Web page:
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Viola ID and Sweet Violet Liqueur

We have created an identification sheet to help you sort out your violets from your pansies, the species above are the ones likely to be found in hedgerows, woodland, sand dunes and arable fields. you can see the differences between each species but also consult a field guide to confirm your ID.

Sweet Violet Liqueur

Sweet Violet is very ‘in’ at the moment, many gin and liqueur companies are making their own violet versions, but many (the vast majority) use artificial colourings and flavours to give it the colour and taste. This is our recipe for actual Sweet Violet Liqueur, made with real violets,

Firstly the Sweet Violet (Viola odorata) is our only ‘violet’ smelling violet in the UK, so there is little to no chance of getting the identification of this plant wrong (but confirm with field guides etc), if it does not smell of violet don’t use it. That also applies to Sweet Violets too, some do not give out there lovely aroma if they are old or if it is cold, so smell each flower and make sure it is worthy of including.

Sweet Violet (Viola odorata)

From my experience in the North-west and North Wales, unless you have some in the garden you are never going to come across a huge patch of Sweet Violets. The areas I find them are close to gardens or in old hedgerows, but usually I can find enough to make around 250ml whilst leaving enough flowers left for the early bees to enjoy too. Unlike fruit liqueurs and gins like Sloe Gin where you can make litres every autumn, this is something very special and you can usually only make small batches.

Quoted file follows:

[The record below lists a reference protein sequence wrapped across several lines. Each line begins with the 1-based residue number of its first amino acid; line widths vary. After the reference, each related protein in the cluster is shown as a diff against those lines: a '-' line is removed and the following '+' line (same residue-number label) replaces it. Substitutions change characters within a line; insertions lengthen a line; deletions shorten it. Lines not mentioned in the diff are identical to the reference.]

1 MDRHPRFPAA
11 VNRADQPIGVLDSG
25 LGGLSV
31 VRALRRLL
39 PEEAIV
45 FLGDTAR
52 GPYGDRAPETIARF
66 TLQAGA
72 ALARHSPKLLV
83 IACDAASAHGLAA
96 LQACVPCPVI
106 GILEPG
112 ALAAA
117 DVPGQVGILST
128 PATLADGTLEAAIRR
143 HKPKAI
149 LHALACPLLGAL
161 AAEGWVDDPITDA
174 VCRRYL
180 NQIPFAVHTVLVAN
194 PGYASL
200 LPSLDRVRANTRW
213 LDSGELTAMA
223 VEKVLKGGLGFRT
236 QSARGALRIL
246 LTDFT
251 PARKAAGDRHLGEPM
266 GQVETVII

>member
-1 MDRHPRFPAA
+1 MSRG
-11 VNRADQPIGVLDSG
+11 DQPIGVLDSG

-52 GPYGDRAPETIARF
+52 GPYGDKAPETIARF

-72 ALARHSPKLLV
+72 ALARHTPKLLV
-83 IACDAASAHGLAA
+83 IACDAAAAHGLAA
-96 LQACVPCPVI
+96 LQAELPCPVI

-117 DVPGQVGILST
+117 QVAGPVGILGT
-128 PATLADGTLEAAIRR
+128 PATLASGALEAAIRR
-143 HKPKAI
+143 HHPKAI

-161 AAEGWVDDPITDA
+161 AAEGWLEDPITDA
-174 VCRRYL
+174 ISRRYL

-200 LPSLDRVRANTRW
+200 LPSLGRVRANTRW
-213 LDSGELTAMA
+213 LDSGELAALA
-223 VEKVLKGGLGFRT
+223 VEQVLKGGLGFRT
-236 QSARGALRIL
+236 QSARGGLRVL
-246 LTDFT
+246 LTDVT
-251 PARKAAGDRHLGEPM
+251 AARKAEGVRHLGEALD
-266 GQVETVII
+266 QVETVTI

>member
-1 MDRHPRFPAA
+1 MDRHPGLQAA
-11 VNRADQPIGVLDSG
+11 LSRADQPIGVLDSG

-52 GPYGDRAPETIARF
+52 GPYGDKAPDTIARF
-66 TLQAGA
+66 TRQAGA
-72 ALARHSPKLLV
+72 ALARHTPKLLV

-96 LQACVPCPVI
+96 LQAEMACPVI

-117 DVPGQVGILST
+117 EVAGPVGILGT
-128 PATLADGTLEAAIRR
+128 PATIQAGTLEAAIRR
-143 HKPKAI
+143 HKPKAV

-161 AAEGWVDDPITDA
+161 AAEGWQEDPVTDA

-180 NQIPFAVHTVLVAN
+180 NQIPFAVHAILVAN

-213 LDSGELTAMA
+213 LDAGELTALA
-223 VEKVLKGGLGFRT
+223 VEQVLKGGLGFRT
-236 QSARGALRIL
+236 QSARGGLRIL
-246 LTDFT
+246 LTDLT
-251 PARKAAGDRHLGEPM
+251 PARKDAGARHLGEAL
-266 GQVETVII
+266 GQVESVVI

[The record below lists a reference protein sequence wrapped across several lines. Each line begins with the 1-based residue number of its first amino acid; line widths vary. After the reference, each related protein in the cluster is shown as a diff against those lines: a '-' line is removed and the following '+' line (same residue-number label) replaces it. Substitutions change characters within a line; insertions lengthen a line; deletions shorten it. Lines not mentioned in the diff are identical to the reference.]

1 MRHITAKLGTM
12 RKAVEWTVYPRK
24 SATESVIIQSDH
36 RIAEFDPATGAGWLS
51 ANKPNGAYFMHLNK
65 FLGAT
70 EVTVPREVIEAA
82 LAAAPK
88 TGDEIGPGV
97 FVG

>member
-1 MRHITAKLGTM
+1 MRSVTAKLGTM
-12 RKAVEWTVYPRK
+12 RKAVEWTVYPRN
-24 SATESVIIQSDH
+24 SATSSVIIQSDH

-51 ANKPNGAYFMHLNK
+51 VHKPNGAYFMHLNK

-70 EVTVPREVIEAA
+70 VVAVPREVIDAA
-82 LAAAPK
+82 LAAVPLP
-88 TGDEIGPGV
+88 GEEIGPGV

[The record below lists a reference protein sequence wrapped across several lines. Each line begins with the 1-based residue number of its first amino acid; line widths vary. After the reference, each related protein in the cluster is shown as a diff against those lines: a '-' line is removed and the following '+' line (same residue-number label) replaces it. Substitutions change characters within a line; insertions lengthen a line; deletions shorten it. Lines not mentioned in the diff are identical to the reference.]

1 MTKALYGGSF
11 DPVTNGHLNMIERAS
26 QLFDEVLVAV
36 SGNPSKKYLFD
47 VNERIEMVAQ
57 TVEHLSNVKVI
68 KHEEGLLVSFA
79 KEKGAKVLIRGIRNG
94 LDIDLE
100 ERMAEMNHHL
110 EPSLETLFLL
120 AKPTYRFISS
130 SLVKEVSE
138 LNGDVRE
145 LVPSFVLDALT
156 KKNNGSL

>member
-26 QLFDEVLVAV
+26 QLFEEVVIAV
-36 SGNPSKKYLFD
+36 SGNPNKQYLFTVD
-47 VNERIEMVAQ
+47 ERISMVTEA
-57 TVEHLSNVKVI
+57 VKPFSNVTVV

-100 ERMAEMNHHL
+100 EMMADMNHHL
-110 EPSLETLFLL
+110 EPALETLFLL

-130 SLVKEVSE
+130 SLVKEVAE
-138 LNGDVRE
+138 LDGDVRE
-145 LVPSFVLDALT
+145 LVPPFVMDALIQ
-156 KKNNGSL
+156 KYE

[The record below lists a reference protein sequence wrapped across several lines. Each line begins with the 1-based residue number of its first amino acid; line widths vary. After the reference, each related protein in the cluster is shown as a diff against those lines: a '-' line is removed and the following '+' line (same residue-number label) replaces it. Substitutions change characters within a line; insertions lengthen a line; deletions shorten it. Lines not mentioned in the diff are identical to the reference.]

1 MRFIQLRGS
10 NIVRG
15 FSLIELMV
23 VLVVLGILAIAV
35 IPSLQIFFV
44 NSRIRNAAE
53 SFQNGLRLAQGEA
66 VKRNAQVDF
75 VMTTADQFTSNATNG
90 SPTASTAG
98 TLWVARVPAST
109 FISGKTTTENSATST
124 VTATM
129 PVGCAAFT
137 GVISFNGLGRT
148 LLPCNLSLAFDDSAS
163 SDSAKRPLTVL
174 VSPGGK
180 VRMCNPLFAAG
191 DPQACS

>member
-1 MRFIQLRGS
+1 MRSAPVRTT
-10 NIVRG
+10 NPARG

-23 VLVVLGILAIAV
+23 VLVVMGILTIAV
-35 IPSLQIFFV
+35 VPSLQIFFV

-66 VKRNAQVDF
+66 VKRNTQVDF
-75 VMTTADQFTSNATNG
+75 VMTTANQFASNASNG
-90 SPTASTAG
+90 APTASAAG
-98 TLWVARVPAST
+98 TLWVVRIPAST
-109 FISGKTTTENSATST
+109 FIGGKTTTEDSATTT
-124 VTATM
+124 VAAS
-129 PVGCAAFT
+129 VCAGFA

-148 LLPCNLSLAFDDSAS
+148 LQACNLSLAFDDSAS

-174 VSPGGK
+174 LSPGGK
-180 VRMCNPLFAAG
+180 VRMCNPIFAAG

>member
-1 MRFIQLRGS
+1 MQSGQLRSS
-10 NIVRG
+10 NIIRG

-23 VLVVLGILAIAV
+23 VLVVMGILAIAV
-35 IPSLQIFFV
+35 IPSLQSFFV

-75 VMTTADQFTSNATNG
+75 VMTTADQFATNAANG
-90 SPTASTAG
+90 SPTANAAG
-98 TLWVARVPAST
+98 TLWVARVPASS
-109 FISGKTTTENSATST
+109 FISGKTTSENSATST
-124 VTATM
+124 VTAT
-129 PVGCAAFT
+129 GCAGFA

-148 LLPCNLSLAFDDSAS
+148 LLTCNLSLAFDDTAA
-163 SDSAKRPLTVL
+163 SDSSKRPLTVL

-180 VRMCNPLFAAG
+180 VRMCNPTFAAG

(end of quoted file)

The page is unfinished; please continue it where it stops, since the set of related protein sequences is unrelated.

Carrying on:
When the petals infuse their colour it is rather stunning, but does not remain stable in our experience, it fades over the coming weeks (not that it lasts that long anyway). So enjoy it sooner rather than later.


A couple of handfuls of Sweet Violet flowers (enough to fill a small kilner jar 3/4 full).

Vodka or Gin - enough to fill the jar and cover the flowers.

Sugar - to taste

Sweet Violet Liqueur


Place the Sweet Violet petals in a small kilner jar, at least 3/4 filled with petals. Pour over the vodka (or gin) and leave overnight; a short time after you will start to see the liquid slowly turning purple, and by morning it will be a wonderful purple colour.

Once the petals are pretty much clear or have lost their colour it is done. Strain the liquid through a fine sieve or muslin, add sugar to taste, we recommend about 50g per 200ml, but if you want it sweeter add more. Stir the sugar until dissolved and place in a nice bottle.

Enjoy neat over ice!


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